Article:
– Avoth D'rabi Natan (Ch. 41 Ps. 12)



The menorah symbolized the ideal of universal enlightenment.[22] The idea that the Menorah symbolizes wisdom is noted in the Talmud, for example, in the following: "Rabbi Isaac said: He who desires to become wise should incline to the south [when praying]. The symbol [by which to remember this] is that… the Menorah was on the southern side [of the Temple]."[23]

The seven lamps allude to the branches of human knowledge, represented by the six lamps inclined inwards towards, and symbolically guided by, the light of God represented by the central lamp. The menorah also symbolizes the creation in seven days, with the center light representing the Sabbath.[13]


Reverse of 1590 coin in honor of Urban VII with menorah and the legend
(Let your light so shine – Matt. 5:16)

The New Testament Book of Revelation refers to seven golden lampstands, representing the seven churches of Asia to which the revelation was sent (Ephesus, Smyrna, Pergamon, Thyatira, Sardis, Philadelphia and Laodicea), with "one like a Son of Man" in their midst.[24]

According to Clement of Alexandria and Philo Judaeus, the seven lamps of the golden menorah represented the seven classical planets in this order: the Moon, Mercury, Venus, the Sun, Mars, Jupiter, and Saturn.[25]

It is also said to symbolize the burning bush as seen by Moses on Mount Horeb (Exodus 3).[26]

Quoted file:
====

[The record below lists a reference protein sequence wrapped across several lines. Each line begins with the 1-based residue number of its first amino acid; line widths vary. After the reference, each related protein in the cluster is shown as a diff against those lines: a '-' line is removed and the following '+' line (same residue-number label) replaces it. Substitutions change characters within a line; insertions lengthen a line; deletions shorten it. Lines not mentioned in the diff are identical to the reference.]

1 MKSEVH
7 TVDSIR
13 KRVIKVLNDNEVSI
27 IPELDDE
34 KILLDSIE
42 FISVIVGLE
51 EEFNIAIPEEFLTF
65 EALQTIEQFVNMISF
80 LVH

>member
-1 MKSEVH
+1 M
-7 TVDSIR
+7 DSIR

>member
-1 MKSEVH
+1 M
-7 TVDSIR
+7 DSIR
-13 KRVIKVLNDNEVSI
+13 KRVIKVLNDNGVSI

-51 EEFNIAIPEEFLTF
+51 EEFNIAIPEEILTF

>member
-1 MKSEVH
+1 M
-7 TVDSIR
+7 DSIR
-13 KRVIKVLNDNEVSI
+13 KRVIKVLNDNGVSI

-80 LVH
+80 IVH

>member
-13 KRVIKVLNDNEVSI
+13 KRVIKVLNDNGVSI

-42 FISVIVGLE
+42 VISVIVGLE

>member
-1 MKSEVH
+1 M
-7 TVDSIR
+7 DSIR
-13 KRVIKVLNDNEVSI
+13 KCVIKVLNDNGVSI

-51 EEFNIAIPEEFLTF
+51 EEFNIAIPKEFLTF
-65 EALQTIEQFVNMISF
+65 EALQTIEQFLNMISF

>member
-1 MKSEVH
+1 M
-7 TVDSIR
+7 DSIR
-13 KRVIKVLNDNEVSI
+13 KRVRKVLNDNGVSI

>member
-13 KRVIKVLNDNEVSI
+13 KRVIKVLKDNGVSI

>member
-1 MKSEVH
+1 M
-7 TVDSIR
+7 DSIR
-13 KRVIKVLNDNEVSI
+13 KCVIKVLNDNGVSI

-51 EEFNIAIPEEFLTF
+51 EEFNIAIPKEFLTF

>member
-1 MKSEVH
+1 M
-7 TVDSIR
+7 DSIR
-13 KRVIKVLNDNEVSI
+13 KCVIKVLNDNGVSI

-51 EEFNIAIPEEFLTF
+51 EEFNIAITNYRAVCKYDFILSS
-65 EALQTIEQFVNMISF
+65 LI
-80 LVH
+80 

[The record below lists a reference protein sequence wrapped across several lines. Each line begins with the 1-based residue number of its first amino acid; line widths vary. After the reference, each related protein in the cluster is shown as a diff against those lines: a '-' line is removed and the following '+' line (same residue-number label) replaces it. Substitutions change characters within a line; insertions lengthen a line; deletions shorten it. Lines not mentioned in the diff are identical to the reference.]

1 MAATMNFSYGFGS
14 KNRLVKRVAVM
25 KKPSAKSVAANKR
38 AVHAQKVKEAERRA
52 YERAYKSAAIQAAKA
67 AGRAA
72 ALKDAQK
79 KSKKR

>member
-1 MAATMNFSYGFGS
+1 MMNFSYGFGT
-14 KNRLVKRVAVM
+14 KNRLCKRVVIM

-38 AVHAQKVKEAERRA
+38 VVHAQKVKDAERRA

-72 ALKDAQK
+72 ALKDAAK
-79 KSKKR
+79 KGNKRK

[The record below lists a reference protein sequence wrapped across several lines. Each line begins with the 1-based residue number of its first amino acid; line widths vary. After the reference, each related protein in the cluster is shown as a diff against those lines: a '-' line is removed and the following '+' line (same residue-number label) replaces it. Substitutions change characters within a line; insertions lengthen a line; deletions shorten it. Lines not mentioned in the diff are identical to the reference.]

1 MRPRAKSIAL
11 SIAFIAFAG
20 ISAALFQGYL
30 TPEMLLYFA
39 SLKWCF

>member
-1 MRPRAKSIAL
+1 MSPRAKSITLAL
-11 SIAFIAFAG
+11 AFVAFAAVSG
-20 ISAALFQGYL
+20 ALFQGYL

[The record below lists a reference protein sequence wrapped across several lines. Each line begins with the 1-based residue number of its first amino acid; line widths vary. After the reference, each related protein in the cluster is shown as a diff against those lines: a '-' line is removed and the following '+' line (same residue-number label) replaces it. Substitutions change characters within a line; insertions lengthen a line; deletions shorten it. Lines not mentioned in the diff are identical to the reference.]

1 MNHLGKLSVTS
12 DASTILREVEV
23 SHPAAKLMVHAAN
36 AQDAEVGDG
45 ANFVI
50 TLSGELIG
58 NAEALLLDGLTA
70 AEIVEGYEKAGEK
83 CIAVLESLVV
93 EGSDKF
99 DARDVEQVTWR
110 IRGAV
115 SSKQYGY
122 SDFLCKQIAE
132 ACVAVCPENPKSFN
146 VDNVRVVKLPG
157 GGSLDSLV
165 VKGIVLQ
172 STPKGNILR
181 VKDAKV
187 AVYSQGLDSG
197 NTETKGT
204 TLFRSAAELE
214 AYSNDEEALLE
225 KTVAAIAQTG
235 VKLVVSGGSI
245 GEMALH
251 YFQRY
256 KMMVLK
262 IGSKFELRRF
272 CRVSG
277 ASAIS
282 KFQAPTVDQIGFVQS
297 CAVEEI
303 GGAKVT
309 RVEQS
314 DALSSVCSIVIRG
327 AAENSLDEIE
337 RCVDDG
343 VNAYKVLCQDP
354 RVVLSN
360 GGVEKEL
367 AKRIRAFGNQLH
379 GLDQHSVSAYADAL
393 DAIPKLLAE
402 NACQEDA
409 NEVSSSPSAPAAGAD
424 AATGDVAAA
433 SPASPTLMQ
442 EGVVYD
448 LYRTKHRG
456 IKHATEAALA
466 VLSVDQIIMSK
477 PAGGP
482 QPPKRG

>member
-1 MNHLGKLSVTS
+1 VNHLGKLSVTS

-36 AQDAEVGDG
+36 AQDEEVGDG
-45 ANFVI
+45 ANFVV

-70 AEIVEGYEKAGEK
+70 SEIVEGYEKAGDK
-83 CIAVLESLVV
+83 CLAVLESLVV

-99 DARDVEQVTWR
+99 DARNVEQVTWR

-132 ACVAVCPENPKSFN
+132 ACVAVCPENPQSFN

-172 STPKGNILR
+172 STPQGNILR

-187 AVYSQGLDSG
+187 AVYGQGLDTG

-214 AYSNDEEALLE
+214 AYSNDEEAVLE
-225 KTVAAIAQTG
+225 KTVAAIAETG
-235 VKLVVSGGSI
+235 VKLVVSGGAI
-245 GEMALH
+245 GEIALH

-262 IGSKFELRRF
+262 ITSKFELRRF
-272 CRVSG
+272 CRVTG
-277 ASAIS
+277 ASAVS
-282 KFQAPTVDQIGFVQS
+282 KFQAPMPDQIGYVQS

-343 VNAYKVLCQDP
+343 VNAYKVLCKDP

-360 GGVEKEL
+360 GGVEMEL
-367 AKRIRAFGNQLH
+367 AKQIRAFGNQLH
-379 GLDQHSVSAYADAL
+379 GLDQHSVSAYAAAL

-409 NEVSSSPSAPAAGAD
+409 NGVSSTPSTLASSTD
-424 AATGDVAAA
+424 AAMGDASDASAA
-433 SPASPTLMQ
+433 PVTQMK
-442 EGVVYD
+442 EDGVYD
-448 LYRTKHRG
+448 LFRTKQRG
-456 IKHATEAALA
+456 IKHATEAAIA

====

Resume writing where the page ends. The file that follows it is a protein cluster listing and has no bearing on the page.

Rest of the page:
Kevin Conner has noted of the original menorah, described in Exodus 25, that each of the six tributary branches coming out of the main shaft was decorated with three sets of "cups... shaped like almond blossoms... a bulb and a flower..." (Exodus 25:33, NASB).[27] This would create three sets of three units on each branch, a total of nine units per branch. The main shaft, however, had four sets of blossoms, bulbs and flowers, making a total of twelve units on the shaft (Exodus 25:34). This would create a total of 66 units, which Conner claims is a picture of the Protestant canon of scripture (containing 66 books). Moreover, Conner notes that the total decorative units on the shaft and three branches equate to 39 (the number of Old Testament books within Protestant versions of the Bible); and the units on the remaining three branches come to 27 (the number of New Testament books).[28] Conner connects this to Bible passages that speak of God's word as a light or lamp (e.g. Psalms 119:105; Psalms 119:130; cf. Proverbs 6:23).[29]

Hanukkah menorah[edit]

The Menorah is also a symbol closely associated with the Jewish holiday of Hanukkah (also spelled Chanukah). According to the Talmud, after the Seleucid desecration of the Jewish Temple in Jerusalem, there was only enough sealed (and therefore not desecrated) consecrated olive oil left to fuel the eternal flame in the Temple for one day. Miraculously, the oil burned for eight days, which was enough time to make new pure oil.